By Terry Williams
This year’s wave of strikes in Britain is deepening and broadening. Currently a number of national industrial action campaigns, including mail and rail workers, are taking place, in addition to a host of local strikes, all in defence of pay and working conditions. Such actions are spreading, as a growing number of unions are consulting their members on whether to strike.
The Communication Workers Union’s (CWU) Royal Mail members, who have already held a number of strike days, will be further striking on more than ten days in November and early December. Employees of National Rail and other rail companies in the Rail Maritime Transport (RMT) union, who have also already struck on several days, will next be striking on 3, 5 and 7 November.
In higher education, University College Union (UCU) members will be taking action over pay and working conditions and pensions, following their recent ballot. There are also a whole range of smaller strikes taking place. In particular, Unite members are involved in a number of battles with employers across the private and public sector. Other groups of workers, including CWU’s telecoms member, remain involved in ongoing disputes which may lead to further industrial action this year.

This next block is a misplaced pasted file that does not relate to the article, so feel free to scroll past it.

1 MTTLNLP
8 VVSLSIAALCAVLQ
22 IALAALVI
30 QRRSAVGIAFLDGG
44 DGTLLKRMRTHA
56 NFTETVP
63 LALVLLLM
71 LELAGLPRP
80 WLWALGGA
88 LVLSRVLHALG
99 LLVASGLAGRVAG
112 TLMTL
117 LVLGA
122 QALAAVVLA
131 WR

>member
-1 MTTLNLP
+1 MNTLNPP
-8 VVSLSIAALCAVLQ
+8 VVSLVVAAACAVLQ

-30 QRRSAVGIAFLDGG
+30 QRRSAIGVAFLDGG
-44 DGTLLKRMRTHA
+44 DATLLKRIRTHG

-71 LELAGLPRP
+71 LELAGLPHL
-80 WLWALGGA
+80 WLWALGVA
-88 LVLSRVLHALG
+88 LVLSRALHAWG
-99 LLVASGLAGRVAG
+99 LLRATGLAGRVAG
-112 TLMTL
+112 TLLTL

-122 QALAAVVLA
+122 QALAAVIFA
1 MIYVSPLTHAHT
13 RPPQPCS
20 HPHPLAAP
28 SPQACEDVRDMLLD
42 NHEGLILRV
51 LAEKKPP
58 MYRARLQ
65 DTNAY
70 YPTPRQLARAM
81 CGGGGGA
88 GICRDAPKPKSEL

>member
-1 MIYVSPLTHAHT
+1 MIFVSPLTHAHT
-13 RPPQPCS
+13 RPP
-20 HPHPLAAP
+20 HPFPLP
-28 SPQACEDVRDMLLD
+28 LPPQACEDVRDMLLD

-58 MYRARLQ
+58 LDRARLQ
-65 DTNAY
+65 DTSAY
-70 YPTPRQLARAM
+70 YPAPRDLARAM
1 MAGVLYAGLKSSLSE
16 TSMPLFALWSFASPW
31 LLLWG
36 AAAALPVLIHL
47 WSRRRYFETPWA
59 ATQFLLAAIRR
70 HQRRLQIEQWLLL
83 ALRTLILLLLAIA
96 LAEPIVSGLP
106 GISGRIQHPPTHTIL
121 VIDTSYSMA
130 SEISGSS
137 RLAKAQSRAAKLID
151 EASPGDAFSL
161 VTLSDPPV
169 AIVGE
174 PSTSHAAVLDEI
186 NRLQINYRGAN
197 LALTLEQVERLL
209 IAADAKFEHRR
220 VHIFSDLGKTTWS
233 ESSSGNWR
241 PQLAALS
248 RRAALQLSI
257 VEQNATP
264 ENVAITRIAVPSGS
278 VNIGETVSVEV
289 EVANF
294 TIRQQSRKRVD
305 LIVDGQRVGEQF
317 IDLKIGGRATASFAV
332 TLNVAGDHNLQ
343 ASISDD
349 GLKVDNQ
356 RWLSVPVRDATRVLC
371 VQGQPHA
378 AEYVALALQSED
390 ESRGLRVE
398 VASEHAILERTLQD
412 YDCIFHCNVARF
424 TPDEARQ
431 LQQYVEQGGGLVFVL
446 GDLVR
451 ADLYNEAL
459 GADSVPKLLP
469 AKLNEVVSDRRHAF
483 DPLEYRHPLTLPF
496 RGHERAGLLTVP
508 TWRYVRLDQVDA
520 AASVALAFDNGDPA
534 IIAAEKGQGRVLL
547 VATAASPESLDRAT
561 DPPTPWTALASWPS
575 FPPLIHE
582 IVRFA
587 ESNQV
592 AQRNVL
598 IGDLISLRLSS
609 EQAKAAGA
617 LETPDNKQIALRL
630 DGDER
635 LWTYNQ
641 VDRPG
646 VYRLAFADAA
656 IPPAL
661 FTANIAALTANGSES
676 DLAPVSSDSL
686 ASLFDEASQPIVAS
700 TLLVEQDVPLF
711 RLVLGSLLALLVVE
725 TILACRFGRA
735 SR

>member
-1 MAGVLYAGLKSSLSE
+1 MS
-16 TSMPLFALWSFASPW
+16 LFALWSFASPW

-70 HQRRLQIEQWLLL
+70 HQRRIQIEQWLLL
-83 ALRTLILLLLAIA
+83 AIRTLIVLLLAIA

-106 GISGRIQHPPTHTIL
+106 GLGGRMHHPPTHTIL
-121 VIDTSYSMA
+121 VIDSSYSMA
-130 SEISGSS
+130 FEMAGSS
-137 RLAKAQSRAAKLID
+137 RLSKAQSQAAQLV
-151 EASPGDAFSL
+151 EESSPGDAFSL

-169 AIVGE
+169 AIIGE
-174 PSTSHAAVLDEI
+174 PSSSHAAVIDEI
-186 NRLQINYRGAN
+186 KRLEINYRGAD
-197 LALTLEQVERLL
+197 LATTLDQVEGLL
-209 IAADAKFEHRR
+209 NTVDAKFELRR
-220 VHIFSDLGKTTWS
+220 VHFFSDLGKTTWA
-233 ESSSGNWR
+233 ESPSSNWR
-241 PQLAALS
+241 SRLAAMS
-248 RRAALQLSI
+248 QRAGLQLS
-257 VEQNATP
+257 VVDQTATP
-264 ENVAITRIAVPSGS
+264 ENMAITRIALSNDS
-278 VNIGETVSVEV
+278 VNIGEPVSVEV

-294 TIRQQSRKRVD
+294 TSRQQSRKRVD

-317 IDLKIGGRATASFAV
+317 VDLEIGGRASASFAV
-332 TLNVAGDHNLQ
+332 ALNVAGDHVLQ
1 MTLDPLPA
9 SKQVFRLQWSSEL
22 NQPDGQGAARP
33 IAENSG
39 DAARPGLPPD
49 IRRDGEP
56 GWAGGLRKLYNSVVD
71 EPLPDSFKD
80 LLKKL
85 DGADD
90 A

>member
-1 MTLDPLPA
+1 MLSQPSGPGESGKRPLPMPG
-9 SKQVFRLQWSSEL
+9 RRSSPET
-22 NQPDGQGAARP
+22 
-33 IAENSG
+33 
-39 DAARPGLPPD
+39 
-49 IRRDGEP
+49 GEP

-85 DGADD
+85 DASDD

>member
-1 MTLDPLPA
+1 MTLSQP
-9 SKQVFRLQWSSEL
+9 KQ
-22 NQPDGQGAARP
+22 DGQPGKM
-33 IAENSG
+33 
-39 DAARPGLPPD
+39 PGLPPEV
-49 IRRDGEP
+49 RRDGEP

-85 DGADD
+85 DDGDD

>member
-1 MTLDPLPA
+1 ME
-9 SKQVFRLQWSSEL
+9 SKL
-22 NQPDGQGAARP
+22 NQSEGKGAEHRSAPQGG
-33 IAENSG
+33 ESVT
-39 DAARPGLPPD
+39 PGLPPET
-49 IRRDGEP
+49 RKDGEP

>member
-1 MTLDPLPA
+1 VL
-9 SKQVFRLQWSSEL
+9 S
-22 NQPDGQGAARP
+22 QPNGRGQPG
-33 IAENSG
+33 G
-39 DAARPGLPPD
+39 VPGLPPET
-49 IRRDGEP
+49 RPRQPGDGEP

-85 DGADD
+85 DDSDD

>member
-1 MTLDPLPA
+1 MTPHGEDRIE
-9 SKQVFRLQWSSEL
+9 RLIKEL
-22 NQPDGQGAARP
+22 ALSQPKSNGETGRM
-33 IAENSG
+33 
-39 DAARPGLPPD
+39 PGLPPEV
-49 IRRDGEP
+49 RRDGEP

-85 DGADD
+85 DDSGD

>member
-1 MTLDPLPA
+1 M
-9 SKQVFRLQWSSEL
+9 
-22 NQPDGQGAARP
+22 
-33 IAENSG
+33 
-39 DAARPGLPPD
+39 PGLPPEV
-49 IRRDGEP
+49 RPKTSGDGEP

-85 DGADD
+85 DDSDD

In October, the Criminal Bar Association (CBA) accepted a revised pay offer from the government. Its barrister membership only achieved an improved offer after it escalated its action to an indefinite strike and had carried out a month of continuous strike action.
Meanwhile several unions are now balloting a large proportion of their national membership which could lead to actions extending well into next year. The RMT is re-balloting its members seeking their agreement to extend their action till next Spring. They are doing this because strike ballots legally provide a mandate for a union to take action for up to six months and the RMT’s strike mandate runs out on 24 November. ASLEF’s current strike mandate runs till January.
In the education sector, an indicative ballot of National Education Union (NEU) members has demonstrated that there is overwhelming support for strike action. So the NEU is now conducting an official strike ballot, which will close in January. Another education union, NASUWT, the Teachers’ Union, is also conducting an official strike ballot between now and January. If education workers decide to strike their mandate for action will cover from the six months from January through to next summer’s school holidays. In the health service Unison is balloting its members on whether to strike over pay and for the first time ever the Royal College of Nursing (RCN) is balloting nurses on whether to strike.